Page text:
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dc.contributor.editorKUTZ, Christopher
dc.contributor.editorRISS, Christopher
dc.contributor.editorROY, Olivier
dc.date.accessioned2015-05-05T14:37:52Z
dc.date.available2015-05-05T14:37:52Z
dc.date.issued2015
dc.identifier.citationFlorence : European University Institute, 2015, RELIGIOWESTen
dc.identifier.isbn9789290842873
dc.identifier.urihttp://hdl.handle.net/1814/35643
dc.description.abstractThe recent years have seen, in the West, an increasing debate on the presence of religious symbols in the public sphere (crucifix in Italy, minaret in Switzerland, veil and burqa in France, mosques, Ten Commandments and even Christmas trees in the USA, etc.). Most of the cases ended in court decisions, either local courts, supreme courts or the European Court of Human Rights, but with no clear results in terms of defining a coherent management of religious signs in public sphere. Why this increasing tensions and criminalization of the debate on religion? Is this the consequence of a growing secularization that aims at eradicating any remnants of religion, or, on the contrary, a “return of the sacred” that tries to reconquer the public sphere? Are we witnessing a clash of civilizations, where traditional cultures fight against newcomers (Islam in the West) by re-asserting a religious identity more than a religious faith? Is this more a conflict of religiosities, that is of personal experiencing of faith, where new believers (converts and born-again) strive to exhibit their faith more than to insert it in inconspicuous social practices? In any case, the debate has far reaching consequences: if the courts have to decide about religious signs, they have also to define what a religious sign is, and by consequence what is a religion, although most national constitutions prevent the state to interfere with theology and internal organization of faith communities.en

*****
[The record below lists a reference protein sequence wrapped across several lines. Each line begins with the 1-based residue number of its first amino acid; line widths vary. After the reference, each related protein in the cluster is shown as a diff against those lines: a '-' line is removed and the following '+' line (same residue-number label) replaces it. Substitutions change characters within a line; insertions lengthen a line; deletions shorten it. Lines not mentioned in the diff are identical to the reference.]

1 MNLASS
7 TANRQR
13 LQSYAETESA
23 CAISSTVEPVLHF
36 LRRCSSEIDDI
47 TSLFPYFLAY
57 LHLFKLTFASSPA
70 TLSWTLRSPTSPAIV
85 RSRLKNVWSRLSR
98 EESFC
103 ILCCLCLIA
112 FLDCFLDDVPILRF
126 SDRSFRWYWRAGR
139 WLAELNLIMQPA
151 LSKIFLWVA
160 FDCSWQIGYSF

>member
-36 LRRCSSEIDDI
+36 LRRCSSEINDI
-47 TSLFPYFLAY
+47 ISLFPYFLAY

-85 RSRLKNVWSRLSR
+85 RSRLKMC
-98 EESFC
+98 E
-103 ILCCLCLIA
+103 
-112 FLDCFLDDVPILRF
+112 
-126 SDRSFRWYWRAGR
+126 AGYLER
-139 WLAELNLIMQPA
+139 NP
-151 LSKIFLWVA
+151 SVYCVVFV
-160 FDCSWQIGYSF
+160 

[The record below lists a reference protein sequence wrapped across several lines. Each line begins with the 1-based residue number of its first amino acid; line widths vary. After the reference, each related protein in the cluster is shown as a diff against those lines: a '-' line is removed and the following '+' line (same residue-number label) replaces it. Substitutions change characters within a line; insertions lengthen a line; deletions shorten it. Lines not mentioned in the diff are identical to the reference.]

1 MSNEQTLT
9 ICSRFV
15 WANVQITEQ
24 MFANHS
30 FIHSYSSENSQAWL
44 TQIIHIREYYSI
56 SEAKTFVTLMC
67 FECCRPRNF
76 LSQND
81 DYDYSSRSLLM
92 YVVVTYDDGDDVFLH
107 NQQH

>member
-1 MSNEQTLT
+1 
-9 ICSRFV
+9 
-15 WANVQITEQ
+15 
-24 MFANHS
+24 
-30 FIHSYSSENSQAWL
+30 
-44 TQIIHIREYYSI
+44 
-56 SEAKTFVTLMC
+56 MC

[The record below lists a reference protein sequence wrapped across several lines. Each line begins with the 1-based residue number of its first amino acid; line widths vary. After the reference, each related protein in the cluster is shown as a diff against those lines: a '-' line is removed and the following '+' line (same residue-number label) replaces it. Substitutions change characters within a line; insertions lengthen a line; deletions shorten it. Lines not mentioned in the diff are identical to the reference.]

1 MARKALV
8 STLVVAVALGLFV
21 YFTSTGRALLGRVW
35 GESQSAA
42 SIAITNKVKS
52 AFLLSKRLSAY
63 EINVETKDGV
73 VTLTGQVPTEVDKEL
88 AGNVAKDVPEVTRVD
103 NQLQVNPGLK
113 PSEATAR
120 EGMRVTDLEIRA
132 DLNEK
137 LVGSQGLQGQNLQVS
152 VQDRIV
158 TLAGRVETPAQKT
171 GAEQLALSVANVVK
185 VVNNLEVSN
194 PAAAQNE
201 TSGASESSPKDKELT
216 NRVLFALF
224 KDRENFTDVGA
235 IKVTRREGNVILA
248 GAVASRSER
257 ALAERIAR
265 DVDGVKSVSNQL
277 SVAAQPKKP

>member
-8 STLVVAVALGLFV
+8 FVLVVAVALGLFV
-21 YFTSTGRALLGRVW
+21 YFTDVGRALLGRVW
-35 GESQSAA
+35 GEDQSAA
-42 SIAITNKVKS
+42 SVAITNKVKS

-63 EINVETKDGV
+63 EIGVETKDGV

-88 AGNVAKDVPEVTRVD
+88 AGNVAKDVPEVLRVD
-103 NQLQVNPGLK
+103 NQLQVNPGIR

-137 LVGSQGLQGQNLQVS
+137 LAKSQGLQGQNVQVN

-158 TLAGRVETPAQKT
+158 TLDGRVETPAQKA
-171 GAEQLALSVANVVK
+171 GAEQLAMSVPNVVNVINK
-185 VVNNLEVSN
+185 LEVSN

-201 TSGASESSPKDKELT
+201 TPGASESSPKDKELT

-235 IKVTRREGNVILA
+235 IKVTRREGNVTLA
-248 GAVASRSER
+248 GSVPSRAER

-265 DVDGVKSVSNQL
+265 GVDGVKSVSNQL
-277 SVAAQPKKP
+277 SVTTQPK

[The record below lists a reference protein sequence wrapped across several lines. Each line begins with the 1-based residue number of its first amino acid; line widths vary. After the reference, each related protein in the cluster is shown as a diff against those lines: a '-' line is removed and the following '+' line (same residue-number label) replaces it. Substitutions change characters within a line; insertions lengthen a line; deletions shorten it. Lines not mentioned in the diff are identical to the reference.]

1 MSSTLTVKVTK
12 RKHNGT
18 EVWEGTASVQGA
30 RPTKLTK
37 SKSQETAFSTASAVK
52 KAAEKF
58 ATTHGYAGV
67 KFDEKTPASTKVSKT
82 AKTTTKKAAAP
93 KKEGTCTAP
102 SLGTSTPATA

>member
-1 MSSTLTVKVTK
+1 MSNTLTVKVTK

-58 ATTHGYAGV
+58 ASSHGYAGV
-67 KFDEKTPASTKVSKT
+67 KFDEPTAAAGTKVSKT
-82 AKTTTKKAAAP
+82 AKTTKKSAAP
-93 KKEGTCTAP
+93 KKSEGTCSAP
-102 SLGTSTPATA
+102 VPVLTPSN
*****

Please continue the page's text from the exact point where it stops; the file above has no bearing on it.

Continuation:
dc.description.tableofcontentsI. Religious Norms in the Public Sphere: The Challenge 12 II. The Debate of Islamic Norms in Arab Countries 28 III. The Case of European Countries 40 IV. The Case of North American Countries 68 V. The Case of Asian Countries 77 VI.Keynote Address 87 VII. How to face the Challenge of Religious Norms and the Public Sphere? 96 VIII.Transatlantic Network of Scholars on Muslims’ Religious Identity, Secularism, Democracy, and Citizenship 107en
dc.format.mimetypeapplication/pdfen
dc.language.isoenen
dc.relationinfo:eu-repo/grantAgreement/EC/FP7/269860en
dc.relation.ispartofseriesRELIGIOWESTen
dc.relation.urihttp://www.eui.eu/Projects/ReligioWest/Home.aspxen
dc.rightsinfo:eu-repo/semantics/openAccessen
dc.titleReligious norms in the public sphere : proceedings of a conference held at UC Berkeley on May 6-7, 2011en
dc.typeBooken
dc.identifier.doi10.2870/298
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